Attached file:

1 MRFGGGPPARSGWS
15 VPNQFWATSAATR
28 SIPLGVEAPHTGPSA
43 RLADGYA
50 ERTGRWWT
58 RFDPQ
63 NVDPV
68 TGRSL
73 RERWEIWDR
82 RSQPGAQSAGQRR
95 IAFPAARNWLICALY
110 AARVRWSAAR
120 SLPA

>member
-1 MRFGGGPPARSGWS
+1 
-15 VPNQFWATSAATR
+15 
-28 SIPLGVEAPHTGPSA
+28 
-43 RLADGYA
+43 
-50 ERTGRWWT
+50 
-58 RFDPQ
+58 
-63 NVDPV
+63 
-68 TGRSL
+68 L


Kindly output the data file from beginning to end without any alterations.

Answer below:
1 MRFGGGPPARSGWS
15 VPNQFWATSAATR
28 SIPLGVEAPHTGPSA
43 RLADGYA
50 ERTGRWWT
58 RFDPQ
63 NVDPV
68 TGRSL
73 RERWEIWDR
82 RSQPGAQSAGQRR
95 IAFPAARNWLICALY
110 AARVRWSAAR
120 SLPA

>member
-1 MRFGGGPPARSGWS
+1 
-15 VPNQFWATSAATR
+15 
-28 SIPLGVEAPHTGPSA
+28 
-43 RLADGYA
+43 
-50 ERTGRWWT
+50 
-58 RFDPQ
+58 
-63 NVDPV
+63 
-68 TGRSL
+68 L